Last night I had the pleasure of listening to one of my favorite reporters, Jose Antonio Vargas
(3rd from left in the pic) of the Washington Pos
t, speak at Johns Hopkins about internet technology in the 'Obama age.' While Joe Trippi
, a fellow panelist at the event, spoke at length about what changes we can anticipate seeing at WhiteHouse.gov, it was Vargas' eloquent and passionate remarks about the "digital divide
" that grabbed a hold of me, leaving me pained, feeling like I've done nothing in my own life to address this problem.
John Edwards often said that there exists "two Americas
" - the rich and the poor. But we rarely see, hear or discuss those who go without or carry on in life with very little. Our politicians are happy to talk about the middle class and its current woes in our sour economy, but what about the people living on welfare? What about the single mothers struggling to pay their rent, feed and dress their kids and get by on an hourly wage with no health insurance? Why aren't we inserting them into our political discourse? Is it too tough a subject? Are we ashamed to admit that we don't have the answers to their very serious, very real problems?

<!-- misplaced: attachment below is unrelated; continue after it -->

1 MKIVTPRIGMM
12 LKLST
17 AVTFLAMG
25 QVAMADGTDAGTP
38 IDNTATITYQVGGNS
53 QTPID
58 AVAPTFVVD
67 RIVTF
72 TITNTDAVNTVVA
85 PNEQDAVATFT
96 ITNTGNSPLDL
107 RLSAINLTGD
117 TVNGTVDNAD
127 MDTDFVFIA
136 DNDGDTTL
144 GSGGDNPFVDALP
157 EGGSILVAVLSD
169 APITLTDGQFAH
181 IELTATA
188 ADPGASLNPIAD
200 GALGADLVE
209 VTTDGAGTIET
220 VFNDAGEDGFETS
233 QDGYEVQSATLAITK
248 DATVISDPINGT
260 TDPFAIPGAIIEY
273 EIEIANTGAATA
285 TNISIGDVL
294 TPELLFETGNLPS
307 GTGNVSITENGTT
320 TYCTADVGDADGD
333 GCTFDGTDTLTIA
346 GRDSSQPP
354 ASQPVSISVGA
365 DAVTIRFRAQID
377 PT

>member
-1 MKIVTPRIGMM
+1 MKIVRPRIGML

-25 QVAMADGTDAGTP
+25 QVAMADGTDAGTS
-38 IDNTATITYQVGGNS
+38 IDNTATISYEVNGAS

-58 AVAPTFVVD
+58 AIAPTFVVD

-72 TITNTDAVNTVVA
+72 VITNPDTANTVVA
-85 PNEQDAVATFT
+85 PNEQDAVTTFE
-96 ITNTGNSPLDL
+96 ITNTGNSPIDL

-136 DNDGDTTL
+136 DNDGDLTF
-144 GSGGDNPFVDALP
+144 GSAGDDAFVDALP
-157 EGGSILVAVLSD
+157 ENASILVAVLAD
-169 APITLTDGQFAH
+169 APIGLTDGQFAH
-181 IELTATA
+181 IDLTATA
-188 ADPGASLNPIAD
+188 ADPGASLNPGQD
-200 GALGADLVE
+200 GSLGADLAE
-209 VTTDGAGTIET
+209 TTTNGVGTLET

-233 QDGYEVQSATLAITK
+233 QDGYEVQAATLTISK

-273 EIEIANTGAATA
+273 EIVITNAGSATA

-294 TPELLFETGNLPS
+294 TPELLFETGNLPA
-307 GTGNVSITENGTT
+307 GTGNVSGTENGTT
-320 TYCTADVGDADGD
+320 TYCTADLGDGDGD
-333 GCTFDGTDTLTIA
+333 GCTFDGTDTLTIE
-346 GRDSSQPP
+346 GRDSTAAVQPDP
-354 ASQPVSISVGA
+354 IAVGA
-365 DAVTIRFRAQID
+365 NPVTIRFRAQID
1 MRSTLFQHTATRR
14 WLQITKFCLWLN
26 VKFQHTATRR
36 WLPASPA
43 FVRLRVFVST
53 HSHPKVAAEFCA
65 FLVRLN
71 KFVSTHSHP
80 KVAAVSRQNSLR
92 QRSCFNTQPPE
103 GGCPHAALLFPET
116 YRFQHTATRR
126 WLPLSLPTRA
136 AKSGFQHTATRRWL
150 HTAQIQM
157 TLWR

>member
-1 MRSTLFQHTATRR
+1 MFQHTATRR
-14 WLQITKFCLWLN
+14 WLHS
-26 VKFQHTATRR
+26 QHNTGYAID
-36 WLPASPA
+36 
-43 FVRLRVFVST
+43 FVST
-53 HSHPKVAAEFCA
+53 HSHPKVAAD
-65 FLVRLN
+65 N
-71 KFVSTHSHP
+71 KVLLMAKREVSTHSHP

On a micro-level thinking of this gap, Vargas has been one of the few national reporters to cover the digital divide
between the rich and the poor - "one that's connected to high-speed Internet - socializing, paying bills, uploading debate questions to presidential candidates on YouTube - and one that's not."
Vargas accurately reported in 2008 that "in a presidential election that's being fought as much online as off it" many candidates ignored this critical issue.Studies
have shown that closing the digital divide helps minimize other disparities, including education
, health care, housing and economic opportunity.
So what should be done? It has been said before on TechPresident
, and I'm throwing my support behind it 100%, that the Internet is a public good in the same way that we think of water and interstates. Our government should commit to providing wireless Internet access nationwide. I believe we can do it too. It's not matter of "can we" it's a matter of "will we."
Look at Estonia
! They declared internet access a basic human right
, ahead of EU countries such as France and Italy. We have examples to look to for inspiration and guidance. The time is now.